Listen: Lady Lamb – Arizona

By Soleil Engin

Photography by Shervin Lainez

I’m four-years-old and my mom is driving my sister and I to preschool; the three of us are singing with Janis Joplin, completely off-key.

The sound flies out of open windows and we’re not worrying about who’s listening. We simply sing along. I’ve loved Janis for as long as I can remember.  Now that I’m older, I appreciate her music for its political meaning and personal expression, but as a child, I loved her because she always gave a story for me to follow. From what I could gather from the lyrics, I was able to piece together a story similar to the ones my mom would read to me before bed every night.  

Much like Janis, “Arizona,” the single by Lady Lamb, evokes a great deal of childhood nostalgia for me, despite it being such a recent release.  Just like the music I was raised on, “Arizona” tells a story — the universal story of growing up — complete with losses, restrictions, and a gradually dulling view of the world.

My childhood memories up to a certain point feel like a kind of bliss — playing in the yard with my friends, putting on pretend plays, and exhausting our imaginations.  These memories lasted until my family and I moved to Los Angeles. Everything I’d experienced until that point was swept out from under me.  After the move, I was bullied — picked fun at because of my weight, my Iranian heritage, and my visual disability. I struggled to understand why no one wanted to be my friend, why I sat by myself every day and essentially, what they thought was “wrong” with me.

“The first time I heard “Arizona,” I cried for the little girl I lost in myself.”

The move felt like an end to my childhood. I couldn’t become enthralled with my own imagination anymore. I was forced to grow up in a world with concrete ideas of what I should look like, how I should act, and who I should be.  

The first time I heard “Arizona,” I cried for the little girl I lost in myself.  I cried for the childhood that had been ripped out of my hands by the judgement of others.  Growing up is hard for everyone.  Maturity breeds more somber experiences as we watch our childhood naivety slip past us.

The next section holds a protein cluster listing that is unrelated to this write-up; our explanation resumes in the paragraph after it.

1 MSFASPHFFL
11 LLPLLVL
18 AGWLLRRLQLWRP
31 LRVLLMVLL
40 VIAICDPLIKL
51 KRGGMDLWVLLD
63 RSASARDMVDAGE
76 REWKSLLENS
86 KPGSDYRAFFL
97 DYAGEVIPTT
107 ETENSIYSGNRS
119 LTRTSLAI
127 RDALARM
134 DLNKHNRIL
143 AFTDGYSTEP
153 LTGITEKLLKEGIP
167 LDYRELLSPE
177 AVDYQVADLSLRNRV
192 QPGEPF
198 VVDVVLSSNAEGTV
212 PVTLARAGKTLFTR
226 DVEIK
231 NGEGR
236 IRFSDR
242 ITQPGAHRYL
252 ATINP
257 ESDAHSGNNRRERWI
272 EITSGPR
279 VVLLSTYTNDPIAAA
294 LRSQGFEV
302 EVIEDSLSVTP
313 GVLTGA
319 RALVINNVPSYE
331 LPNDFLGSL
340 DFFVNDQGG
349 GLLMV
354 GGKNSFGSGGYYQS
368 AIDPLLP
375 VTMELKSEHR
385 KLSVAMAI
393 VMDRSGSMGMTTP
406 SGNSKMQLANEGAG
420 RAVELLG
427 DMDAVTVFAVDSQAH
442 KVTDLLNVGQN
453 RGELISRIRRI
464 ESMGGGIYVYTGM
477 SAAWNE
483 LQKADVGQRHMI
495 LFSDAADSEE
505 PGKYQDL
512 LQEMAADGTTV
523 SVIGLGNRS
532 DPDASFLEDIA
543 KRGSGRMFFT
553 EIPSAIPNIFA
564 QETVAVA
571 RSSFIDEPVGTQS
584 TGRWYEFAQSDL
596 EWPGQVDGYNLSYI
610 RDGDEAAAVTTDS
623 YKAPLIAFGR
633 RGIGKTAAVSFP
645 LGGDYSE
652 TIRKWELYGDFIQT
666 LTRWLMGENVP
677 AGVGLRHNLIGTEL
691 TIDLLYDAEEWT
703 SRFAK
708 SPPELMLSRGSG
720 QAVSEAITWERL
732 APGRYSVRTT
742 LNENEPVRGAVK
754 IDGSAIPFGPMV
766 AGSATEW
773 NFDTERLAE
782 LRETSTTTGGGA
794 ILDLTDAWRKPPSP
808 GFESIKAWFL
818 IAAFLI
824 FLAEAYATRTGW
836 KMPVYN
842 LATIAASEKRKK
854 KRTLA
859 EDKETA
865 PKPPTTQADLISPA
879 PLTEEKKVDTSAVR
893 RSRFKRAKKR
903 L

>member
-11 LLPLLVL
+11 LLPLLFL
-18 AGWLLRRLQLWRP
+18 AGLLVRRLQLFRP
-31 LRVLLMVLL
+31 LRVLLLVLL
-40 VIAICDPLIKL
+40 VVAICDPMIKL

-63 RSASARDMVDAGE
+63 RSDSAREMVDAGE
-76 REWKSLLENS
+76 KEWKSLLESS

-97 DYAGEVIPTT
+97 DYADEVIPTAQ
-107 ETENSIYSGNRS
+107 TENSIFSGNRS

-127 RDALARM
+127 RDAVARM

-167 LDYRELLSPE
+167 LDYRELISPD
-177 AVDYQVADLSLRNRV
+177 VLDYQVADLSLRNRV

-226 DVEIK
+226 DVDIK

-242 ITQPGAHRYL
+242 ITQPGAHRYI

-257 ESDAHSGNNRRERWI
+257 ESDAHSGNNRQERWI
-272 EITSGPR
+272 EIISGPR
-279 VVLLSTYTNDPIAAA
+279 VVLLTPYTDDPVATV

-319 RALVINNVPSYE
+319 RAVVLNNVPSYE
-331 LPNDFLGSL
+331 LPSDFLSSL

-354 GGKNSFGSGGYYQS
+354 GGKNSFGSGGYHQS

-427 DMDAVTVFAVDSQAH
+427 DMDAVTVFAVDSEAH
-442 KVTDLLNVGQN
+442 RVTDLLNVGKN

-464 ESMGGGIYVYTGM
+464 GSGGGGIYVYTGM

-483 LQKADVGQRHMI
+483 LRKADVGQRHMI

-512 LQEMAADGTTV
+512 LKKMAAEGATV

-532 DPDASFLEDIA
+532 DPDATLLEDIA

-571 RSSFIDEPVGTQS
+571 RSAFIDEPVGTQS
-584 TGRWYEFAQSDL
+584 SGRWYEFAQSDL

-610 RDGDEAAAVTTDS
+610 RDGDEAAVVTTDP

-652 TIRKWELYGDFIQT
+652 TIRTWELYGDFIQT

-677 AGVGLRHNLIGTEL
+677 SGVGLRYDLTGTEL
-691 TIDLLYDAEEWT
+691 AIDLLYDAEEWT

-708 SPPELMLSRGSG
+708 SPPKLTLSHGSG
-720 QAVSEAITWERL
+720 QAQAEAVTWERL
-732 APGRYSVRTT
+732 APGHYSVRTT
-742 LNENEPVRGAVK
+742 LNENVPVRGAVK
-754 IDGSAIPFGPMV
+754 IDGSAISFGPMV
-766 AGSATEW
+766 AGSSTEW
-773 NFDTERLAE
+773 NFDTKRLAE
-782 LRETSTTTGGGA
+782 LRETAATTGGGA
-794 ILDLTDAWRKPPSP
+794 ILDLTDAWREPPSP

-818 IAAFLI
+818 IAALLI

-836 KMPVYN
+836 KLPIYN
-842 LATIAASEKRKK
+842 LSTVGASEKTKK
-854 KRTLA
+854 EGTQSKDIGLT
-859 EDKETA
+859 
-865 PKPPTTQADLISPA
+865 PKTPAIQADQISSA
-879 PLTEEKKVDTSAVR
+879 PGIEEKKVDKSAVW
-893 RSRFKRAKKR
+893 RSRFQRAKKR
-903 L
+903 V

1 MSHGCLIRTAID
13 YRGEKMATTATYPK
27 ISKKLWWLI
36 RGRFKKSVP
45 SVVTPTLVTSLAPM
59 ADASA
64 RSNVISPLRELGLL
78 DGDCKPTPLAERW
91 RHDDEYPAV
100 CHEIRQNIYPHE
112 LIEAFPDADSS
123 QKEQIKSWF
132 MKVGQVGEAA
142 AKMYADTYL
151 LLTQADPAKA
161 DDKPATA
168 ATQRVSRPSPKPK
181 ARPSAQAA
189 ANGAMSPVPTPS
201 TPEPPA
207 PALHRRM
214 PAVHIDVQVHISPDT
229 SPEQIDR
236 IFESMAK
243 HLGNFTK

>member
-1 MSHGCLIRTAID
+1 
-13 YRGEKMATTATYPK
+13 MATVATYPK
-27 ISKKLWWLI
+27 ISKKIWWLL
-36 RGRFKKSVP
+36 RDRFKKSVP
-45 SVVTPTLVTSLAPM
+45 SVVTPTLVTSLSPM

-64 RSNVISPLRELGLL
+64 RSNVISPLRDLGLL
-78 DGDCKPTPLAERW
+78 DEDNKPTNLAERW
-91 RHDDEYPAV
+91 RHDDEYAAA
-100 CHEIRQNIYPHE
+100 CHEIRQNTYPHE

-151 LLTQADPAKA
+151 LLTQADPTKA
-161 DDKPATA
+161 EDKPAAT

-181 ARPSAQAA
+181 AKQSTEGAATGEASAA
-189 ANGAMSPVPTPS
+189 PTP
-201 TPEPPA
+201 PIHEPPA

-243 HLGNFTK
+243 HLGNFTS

It was all so lovely
It was all so lovely
It was all so lovely

Lady Lamb evokes picturesque childhood experiences that feel faraway; I can only feel them at the back of my mind, where I can find the first seven years of my life. She follows this imagery with the harsh reality of growing up. 

Now, everything around me is connected with string /
All the things in my place and all the thoughts in my brain
And the string is taut and it’s pulling on me /
When I just want to be licking the batter over my childhood sink
The string is tangling me in

Growing up in a society that restricts who you can be, we want to be free more than anything. We want to revert back to childhood naivety and freedom. You can hear this sentiment so clearly in “Arizona” that it feels impossible to do anything but face a lost childhood. And yet, despite how bleak this all feels, the lyrics that follow offer some comfort. 

Still time is kindly turning over /
I feel her drying my eyes

Hearing this, Lady Lamb reminds me that growing up is inevitable; that everything will be okay in the end, even if it doesn’t always feel that way. Sometimes, I still cry to Janis Joplin, thinking of the childhood I had cut short. I cry for the child within me that did not get to grow up as slowly as she deserved.  But then I remember that on the other end of it all, in my present, I still have memories I cherish. And that I’m stronger now. I feel time drying my eyes.

Soleil Engin is a public policy major at the University of Chicago, where she also helps organize student performance opportunities with the Music Forum.  She is passionate about healthcare equality, creating gender inclusive music spaces, and making music with her band, Puddlejumper.